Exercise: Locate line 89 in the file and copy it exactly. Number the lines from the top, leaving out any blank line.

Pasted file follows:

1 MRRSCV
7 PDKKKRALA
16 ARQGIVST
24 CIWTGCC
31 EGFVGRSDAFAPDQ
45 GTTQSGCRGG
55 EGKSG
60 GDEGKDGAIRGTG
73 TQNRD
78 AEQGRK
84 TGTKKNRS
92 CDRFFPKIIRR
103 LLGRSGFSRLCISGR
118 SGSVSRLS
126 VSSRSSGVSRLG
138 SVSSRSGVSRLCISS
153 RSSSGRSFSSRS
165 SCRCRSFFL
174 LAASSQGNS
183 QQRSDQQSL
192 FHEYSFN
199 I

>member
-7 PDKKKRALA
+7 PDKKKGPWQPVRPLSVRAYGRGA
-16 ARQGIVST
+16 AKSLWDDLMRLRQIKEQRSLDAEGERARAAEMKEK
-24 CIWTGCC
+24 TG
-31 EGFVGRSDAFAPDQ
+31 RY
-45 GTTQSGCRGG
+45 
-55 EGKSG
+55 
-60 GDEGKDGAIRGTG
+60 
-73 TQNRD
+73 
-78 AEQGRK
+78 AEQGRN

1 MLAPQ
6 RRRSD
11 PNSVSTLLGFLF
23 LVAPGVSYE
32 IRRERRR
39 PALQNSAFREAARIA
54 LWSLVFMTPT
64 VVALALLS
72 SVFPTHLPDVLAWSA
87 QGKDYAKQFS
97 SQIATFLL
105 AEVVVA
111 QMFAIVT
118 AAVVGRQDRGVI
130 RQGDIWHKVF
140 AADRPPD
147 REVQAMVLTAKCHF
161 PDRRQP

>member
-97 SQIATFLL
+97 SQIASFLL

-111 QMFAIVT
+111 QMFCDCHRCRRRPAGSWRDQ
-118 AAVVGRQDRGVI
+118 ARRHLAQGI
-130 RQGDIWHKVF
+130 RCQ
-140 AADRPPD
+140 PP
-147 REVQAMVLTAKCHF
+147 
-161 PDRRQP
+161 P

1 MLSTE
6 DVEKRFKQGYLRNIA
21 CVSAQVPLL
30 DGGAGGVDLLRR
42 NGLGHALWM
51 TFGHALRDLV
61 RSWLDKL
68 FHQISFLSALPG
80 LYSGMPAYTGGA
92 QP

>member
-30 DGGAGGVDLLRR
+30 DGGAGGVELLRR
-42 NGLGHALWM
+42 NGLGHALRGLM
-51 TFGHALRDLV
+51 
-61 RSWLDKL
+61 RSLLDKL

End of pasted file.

+42 NGLGHALRGLM